hope of winning another soule without the peril of loosing our own. For this is the glory of the Gospel to teach us that the end of the commandment is charity, 1 Tim. 1. not the drudging out a poore and worthlesse duty forc't from us by the taxe, and taile of so many letters. This doctrine therefore can bee no command, but it must contradict the moral law, the Gospel, and the Apostle himselfe both else where, and heere also eevn in the act of speaking.
If then it be no command, it must remain to be a permission, and that not absolute, for so it would be still contrary to the law, but with such a caution as breaks not the law, but as the manner of the Gospel is, fulfills it through charity. The law had two reasons, the one was ceremonial, the pollution that all Gentiles were to the Jewes; this the vision of Peter had abolisht, Acts 10. and clens'd all creatures to the use of a Christian. The Corinthians understood not this, but fear'd lest dwelling in matrimony with an unbeleever, they were defil'd. The Apostle discusses that scruple with an Evangelic reason, shewing them that although God heretofore under the law, not intending the conversion of the Gentiles, except some special ones, held them as polluted things to the Jew, yet now purposing to call them in, he hath purify'd them from that legal uncleannesse wherein they stood, to use and to be us'd in a pure manner.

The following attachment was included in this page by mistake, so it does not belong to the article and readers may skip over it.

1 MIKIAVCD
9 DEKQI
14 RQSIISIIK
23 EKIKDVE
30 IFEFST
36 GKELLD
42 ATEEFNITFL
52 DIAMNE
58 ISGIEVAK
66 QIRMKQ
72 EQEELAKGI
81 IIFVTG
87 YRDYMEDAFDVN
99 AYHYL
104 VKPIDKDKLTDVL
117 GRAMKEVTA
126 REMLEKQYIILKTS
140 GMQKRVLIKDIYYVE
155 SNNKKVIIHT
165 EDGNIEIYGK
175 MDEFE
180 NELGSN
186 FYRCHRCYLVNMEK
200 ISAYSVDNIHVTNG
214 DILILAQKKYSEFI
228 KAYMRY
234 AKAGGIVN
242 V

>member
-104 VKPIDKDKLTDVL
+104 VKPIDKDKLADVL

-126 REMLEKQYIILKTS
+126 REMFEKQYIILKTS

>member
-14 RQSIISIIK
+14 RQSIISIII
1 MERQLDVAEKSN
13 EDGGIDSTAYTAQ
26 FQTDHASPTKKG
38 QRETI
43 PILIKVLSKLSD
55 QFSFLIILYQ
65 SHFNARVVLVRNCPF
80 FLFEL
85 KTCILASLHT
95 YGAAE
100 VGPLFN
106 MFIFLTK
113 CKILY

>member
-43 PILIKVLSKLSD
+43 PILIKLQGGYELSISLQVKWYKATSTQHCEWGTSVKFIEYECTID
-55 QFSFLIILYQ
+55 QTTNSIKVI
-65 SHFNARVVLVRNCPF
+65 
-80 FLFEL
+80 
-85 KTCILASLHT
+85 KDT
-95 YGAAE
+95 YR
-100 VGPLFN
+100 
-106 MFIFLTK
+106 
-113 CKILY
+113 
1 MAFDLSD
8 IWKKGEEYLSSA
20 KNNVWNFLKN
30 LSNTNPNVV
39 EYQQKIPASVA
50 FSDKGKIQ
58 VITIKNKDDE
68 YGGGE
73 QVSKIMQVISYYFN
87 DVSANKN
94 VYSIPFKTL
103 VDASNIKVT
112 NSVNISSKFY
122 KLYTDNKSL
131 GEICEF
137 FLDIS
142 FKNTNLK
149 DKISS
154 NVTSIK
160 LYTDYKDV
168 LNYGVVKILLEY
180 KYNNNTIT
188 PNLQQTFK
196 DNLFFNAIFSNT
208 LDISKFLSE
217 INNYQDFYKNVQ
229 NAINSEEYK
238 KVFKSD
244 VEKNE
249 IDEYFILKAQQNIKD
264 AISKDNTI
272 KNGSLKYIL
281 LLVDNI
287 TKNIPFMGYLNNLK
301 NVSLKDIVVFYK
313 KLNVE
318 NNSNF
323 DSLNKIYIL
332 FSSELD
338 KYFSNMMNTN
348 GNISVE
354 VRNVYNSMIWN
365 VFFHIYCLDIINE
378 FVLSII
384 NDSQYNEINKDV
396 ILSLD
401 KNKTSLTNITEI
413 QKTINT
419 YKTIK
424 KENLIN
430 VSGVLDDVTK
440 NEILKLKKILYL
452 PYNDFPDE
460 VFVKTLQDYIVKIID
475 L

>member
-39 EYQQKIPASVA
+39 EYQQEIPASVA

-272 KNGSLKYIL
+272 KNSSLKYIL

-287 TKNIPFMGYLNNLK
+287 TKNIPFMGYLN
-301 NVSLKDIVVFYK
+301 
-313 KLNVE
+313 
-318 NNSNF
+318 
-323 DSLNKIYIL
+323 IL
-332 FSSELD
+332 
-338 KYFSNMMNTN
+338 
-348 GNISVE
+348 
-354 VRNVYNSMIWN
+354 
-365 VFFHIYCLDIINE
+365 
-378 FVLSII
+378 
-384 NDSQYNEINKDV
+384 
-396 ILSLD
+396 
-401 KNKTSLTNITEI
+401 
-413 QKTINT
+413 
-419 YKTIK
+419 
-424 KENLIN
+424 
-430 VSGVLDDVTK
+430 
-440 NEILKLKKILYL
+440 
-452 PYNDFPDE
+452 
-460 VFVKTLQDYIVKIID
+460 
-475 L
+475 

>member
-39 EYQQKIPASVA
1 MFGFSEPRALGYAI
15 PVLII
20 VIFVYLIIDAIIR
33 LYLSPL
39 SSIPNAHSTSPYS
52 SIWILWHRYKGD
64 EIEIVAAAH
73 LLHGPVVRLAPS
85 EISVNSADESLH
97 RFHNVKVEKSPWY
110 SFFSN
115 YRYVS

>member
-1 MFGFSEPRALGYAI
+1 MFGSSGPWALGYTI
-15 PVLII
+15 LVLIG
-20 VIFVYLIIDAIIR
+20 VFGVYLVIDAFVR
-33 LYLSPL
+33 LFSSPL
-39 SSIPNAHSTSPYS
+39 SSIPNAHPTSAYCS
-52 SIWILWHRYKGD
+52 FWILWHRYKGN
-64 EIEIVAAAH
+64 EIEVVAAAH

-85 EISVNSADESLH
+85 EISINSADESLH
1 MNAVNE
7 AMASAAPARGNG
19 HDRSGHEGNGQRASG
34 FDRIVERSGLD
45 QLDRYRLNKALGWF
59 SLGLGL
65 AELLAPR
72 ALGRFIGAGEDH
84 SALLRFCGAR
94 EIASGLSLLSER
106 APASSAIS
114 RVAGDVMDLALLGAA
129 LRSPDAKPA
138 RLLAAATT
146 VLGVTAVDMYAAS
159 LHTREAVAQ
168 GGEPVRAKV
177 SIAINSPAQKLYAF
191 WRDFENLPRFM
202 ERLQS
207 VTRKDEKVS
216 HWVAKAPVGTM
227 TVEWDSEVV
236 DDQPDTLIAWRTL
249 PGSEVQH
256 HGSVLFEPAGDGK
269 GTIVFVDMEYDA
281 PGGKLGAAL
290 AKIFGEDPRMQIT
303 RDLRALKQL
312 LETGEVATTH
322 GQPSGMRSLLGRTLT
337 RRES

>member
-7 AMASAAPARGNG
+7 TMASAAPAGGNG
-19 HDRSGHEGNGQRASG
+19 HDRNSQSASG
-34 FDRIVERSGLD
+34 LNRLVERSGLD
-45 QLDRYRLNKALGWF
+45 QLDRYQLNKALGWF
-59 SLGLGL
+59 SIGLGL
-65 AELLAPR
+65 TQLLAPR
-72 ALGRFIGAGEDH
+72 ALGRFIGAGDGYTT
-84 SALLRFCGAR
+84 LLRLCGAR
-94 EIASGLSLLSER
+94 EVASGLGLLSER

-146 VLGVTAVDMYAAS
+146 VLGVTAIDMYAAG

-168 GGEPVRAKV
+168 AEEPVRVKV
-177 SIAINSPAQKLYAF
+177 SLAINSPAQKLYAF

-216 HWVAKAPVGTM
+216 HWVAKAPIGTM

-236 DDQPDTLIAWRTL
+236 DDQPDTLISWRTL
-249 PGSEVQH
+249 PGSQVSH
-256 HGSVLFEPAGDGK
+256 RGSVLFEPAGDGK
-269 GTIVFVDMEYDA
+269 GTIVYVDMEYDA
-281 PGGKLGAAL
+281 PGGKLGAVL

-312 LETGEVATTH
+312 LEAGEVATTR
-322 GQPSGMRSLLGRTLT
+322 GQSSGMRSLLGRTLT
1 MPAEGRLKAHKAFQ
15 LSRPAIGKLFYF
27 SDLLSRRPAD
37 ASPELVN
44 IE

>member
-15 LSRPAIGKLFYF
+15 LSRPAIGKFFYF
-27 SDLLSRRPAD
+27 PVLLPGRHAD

For saith he, The unbeleeving husband is sanctifi'd by the wife, and the unbeleeving wife, is sanctifi'd by the husband, else were your children uncleane; but now they are holy. That is, they are sanctify'd to you, from that legal impurity which you so feare; and are brought into a neer capacity to be holy, if they beleeve, and to have free accesse to holy things. In the mean time, as being Gods creatures, a christian hath power to use them according to their proper use; in as much as now, all things to the pure are become pure. In this legal respect therefore ye need not doubt to continue in mariage with an unbeleever. Thus others also expound this place and Cameron especially. This reason warrants us onely what wee may doe without feare of pollution, does not binde us that we must. But the other reason of the law to divorce an infidel was moral, the avoiding of enticement from the true faith. This cannot shrink; but remains in as full force as ever, to save the actuall christian from the snare of a misbeleever. Yet if a Christian full of grace and spirituall gifts finding the misbeleever not frowardly affected, feares not a seducing, but hopes rather a gaining, who sees not that this morall reason is not violated by not divorcing, which the law commanded to doe, but better ful-